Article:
Palestinians Exporting Terrorists to Syria
The Palestinians who are heading to Syria have been told their next station will be Jordan, then Israel, where, with their friends in Jabhat al-Nusra, they hope to create an pan-Islamic state ruled by Sharia laws.
The Gaza Strip has begun exporting terrorists to other countries. If the terrorists are not stopped, they will start showing up in European capitals and probably cities in the United States.
In contrast to claims by the Palestinian Authority and Hamas leaderships to the effect that the Palestinians are not taking sides in the conflict, Palestinians are involved in the fighting in Syria.
The Palestinians who are heading to Syria have been told their ultimate mission is to liberate Palestine "from the river to the sea." Once they get rid of Assad, they are told, they will move to their next station -- Jordan. From there, their jihad will take them to Israel, where they and their friends in Jabhat al-Nusra [The Support Front] hope to create a pan-Islamic state ruled by Sharia laws.
According to Palestinian sources in the Gaza Strip, in the past few weeks alone, dozens of Palestinians from the Gaza Strip headed to Syria through Turkey to join various radical organizations engaged in the fighting against the army of Bashar al-Assad.
Many of these Palestinians have fallen in love with Jabhat al-Nusra, a group recently designated a terrorist organization by the US and, according to reports in the Arab media, believed to be responsible for some of the massacres against Syrian civilians.
The organization consists of hundreds, if not thousands, of Muslim fundamentalists from several Arab and Islamic countries. Its declared goal is to topple the Assad regime and create an Islamic state.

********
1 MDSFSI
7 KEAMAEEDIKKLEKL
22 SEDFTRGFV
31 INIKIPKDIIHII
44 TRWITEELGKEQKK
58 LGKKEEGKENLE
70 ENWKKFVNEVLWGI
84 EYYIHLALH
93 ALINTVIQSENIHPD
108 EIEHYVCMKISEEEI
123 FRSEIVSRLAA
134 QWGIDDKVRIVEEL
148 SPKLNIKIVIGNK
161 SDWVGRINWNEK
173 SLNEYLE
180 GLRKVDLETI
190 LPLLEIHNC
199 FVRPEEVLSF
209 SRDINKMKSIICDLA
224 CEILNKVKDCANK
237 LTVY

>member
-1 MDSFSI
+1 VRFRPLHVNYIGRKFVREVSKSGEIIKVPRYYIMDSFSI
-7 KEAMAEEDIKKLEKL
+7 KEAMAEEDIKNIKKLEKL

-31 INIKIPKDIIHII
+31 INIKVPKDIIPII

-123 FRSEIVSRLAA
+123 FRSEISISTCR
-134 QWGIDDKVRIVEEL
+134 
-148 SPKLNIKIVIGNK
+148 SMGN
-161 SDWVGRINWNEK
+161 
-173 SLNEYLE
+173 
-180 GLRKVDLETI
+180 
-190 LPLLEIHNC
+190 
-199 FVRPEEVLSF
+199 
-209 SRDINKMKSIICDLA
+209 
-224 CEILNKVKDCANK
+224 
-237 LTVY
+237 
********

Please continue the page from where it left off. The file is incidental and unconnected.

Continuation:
The Palestinian men who are heading to Syria belong to Salafi and other radical Islamist groups that have been operating in the Gaza Strip over the past few years. Some are also former Hamas members who broke away from the Islamist movement under the pretext that it was too 'moderate.'
Abu al-Ayna al-Ansari, the leader of one of the Salafi groups in the Gaza Strip, revealed that in recent weeks at least two Palestinians were killed in the fighting in Syria: Mohamed Kunaita, 32, and Nidal al-Eshi, 23.
More than 1,000 Palestinians, most of them from the Yarmouk refugee camp near Damascus, have been killed in the past few months during the fighting between the rebels and Assad's army.
The camp has been under daily attacks by the Syrian army ever since terrorists belonging to Jabhat al-Nusra and other Islamist groups found shelter among the Palestinian residents.
The Gaza Strip is swarming with radical Islamist groups whose goal is to destroy Israel and the US. Most of these groups emerged after the Israeli withdrawal from the Gaza Strip in 2005 and the Hamas takeover of the coastal region two years later.
The Hamas government, which feels threatened by these groups, has failed to stop them from exporting terrorists to neighboring countries. The Egyptian authorities have also been unsuccessful in preventing Palestinian jihadis from entering Sinai, which has become a major base for Muslim terrorists.
The cease-fire between Israel and Hamas, which was reached after Operations Pillars of Defense three months ago, has left members of various terror groups unemployed.
Now that the jihadis in the Gaza Strip have nothing to do, such as fire rockets at Israel, they have started searching for other places to carry out their terror attacks. They have found no better place than Syria to start sending their men to join some of the radical Islamist organizations fighting against Bashar al-Assad's regime.
The US and Western countries would do well to pay serious attention; Syria is not where this trend will stop.